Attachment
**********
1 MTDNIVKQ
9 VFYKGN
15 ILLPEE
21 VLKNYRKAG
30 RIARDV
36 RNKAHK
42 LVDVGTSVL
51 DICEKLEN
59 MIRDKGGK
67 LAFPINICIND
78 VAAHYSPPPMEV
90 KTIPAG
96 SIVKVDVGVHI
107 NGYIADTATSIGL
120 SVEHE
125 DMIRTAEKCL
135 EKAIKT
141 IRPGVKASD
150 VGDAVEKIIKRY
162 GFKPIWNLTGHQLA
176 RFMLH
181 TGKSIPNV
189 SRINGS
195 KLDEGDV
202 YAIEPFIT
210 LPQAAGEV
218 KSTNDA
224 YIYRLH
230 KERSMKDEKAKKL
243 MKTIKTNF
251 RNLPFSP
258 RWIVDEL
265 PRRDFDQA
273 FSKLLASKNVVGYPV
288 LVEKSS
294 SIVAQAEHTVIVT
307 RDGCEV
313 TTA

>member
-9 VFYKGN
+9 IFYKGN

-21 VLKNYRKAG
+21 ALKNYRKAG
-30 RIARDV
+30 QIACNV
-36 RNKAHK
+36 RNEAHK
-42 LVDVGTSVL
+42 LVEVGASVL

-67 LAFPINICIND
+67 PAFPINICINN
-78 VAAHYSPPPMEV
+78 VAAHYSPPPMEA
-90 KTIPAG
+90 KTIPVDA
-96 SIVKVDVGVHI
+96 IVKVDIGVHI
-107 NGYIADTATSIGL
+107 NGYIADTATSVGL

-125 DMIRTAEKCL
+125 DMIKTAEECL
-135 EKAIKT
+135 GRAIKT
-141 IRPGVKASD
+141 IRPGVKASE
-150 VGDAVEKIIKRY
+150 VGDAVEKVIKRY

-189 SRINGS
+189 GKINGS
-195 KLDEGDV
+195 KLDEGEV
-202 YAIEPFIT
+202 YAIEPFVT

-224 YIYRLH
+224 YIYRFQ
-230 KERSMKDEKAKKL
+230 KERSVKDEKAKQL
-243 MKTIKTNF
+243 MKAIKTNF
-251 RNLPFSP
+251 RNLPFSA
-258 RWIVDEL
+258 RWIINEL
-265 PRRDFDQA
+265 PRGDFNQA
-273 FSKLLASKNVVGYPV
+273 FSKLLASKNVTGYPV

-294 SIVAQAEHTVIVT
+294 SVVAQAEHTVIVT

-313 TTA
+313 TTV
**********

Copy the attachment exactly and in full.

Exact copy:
1 MTDNIVKQ
9 VFYKGN
15 ILLPEE
21 VLKNYRKAG
30 RIARDV
36 RNKAHK
42 LVDVGTSVL
51 DICEKLEN
59 MIRDKGGK
67 LAFPINICIND
78 VAAHYSPPPMEV
90 KTIPAG
96 SIVKVDVGVHI
107 NGYIADTATSIGL
120 SVEHE
125 DMIRTAEKCL
135 EKAIKT
141 IRPGVKASD
150 VGDAVEKIIKRY
162 GFKPIWNLTGHQLA
176 RFMLH
181 TGKSIPNV
189 SRINGS
195 KLDEGDV
202 YAIEPFIT
210 LPQAAGEV
218 KSTNDA
224 YIYRLH
230 KERSMKDEKAKKL
243 MKTIKTNF
251 RNLPFSP
258 RWIVDEL
265 PRRDFDQA
273 FSKLLASKNVVGYPV
288 LVEKSS
294 SIVAQAEHTVIVT
307 RDGCEV
313 TTA

>member
-9 VFYKGN
+9 IFYKGN

-21 VLKNYRKAG
+21 ALKNYRKAG
-30 RIARDV
+30 QIACNV
-36 RNKAHK
+36 RNEAHK
-42 LVDVGTSVL
+42 LVEVGASVL

-67 LAFPINICIND
+67 PAFPINICINN
-78 VAAHYSPPPMEV
+78 VAAHYSPPPMEA
-90 KTIPAG
+90 KTIPVDA
-96 SIVKVDVGVHI
+96 IVKVDIGVHI
-107 NGYIADTATSIGL
+107 NGYIADTATSVGL

-125 DMIRTAEKCL
+125 DMIKTAEECL
-135 EKAIKT
+135 GRAIKT
-141 IRPGVKASD
+141 IRPGVKASE
-150 VGDAVEKIIKRY
+150 VGDAVEKVIKRY

-189 SRINGS
+189 GKINGS
-195 KLDEGDV
+195 KLDEGEV
-202 YAIEPFIT
+202 YAIEPFVT

-224 YIYRLH
+224 YIYRFQ
-230 KERSMKDEKAKKL
+230 KERSVKDEKAKQL
-243 MKTIKTNF
+243 MKAIKTNF
-251 RNLPFSP
+251 RNLPFSA
-258 RWIVDEL
+258 RWIINEL
-265 PRRDFDQA
+265 PRGDFNQA
-273 FSKLLASKNVVGYPV
+273 FSKLLASKNVTGYPV

-294 SIVAQAEHTVIVT
+294 SVVAQAEHTVIVT

-313 TTA
+313 TTV